Maybe the people at General Motors aren’t used to selling a lot Malibus.
GM’s bread-and-butter vehicles have always been its full-size trucks, SUVs, and, more recently, crossovers. The profit margins on those rigs are much higher than on sedans and small cars, so the company doesn’t like to push its smaller vehicles too hard.
Some recent redesigns have turned Chevy’s cars, the Malibu and Cruze specifically, into genuinely competitive vehicles. Much to GM’s dismay, consumers are noticing.
AutoWeek ran a story yesterday about this problem and said,
Even worse, GM’s engineers and designers had the nerve to do their jobs so well that the Malibu had its best year since 1980.
In earnings speak, GM refers to this trend as an “unfavorable” product mix.
It seems counterintuitive, but GM’s profits fell in the fourth quarter because sales of the Malibu and Cruze are up. The vast majority of GM’s profit comes from sales of trucks and SUVs, which are still selling in enough quantities to keep GM comfortably in the black.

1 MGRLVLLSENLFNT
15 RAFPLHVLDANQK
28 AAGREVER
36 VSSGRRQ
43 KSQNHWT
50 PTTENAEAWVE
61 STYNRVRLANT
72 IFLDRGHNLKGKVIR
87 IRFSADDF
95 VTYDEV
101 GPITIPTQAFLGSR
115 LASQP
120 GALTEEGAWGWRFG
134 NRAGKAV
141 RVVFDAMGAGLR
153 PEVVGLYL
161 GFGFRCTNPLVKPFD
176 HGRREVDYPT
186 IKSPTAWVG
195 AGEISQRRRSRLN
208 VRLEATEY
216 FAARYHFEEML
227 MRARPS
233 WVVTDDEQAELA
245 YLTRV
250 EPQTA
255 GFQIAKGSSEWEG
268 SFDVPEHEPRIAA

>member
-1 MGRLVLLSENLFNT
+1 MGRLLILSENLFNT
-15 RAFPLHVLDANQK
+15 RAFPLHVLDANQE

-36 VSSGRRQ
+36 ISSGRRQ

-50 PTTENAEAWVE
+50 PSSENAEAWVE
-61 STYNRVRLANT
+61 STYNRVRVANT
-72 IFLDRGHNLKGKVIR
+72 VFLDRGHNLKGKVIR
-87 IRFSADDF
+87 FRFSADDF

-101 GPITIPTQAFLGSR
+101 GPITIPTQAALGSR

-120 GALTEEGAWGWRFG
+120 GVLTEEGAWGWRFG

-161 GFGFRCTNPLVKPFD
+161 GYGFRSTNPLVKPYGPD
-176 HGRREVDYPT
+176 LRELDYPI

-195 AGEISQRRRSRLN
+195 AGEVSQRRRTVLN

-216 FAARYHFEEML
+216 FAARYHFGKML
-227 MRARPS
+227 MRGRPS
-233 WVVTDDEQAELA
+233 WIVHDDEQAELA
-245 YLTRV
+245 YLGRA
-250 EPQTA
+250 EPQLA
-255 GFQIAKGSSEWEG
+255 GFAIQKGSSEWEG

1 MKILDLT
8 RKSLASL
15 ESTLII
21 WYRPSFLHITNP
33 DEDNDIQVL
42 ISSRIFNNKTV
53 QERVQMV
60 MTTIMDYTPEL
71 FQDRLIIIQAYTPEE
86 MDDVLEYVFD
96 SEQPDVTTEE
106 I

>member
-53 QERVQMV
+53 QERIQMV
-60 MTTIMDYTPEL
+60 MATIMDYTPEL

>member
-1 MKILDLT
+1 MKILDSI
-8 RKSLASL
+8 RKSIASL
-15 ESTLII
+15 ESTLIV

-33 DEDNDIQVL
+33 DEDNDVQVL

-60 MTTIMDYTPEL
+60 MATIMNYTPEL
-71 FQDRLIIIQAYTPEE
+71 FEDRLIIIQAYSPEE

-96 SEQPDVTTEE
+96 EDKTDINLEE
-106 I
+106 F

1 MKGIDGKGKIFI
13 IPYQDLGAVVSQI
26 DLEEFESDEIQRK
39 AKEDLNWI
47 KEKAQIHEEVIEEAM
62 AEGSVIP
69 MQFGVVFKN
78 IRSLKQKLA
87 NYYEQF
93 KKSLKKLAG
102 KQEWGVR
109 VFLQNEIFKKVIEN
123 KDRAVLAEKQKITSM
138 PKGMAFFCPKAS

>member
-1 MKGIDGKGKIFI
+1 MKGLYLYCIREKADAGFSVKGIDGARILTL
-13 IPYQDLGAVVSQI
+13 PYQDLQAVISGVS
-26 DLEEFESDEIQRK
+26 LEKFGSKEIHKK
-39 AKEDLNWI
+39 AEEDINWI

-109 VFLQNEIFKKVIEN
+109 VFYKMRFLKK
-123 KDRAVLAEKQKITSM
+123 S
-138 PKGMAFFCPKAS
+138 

The company doesn’t want to sell too many non-profitable cars for obvious reasons. Their popularity could lead to a slowdown in production, in addition to layoffs, at factories that produce these cars in an effort to keep prices as high as possible and avoid having too much excess inventory on dealer lots.
What happens, though, if gas prices rise or the economy falters and people no longer want the excessive capabilities of large vehicles? Buyers will default to the smaller sedans and GM will find itself in the same position that led to its 2009 bankruptcy filing.
It’s somewhat of a catch-22 for GM. Produce more small cars and risk declining profits, or shun small cars and chase profits until the floor falls out and the small cars are needed to survive.
Maybe the Malibu and Cruze exist just as an insurance policy against a failed truck market. Until that happens, though, GM might prefer that you don’t buy one.
What would it take for you to choose a Chevy Malibu over a Honda Accord?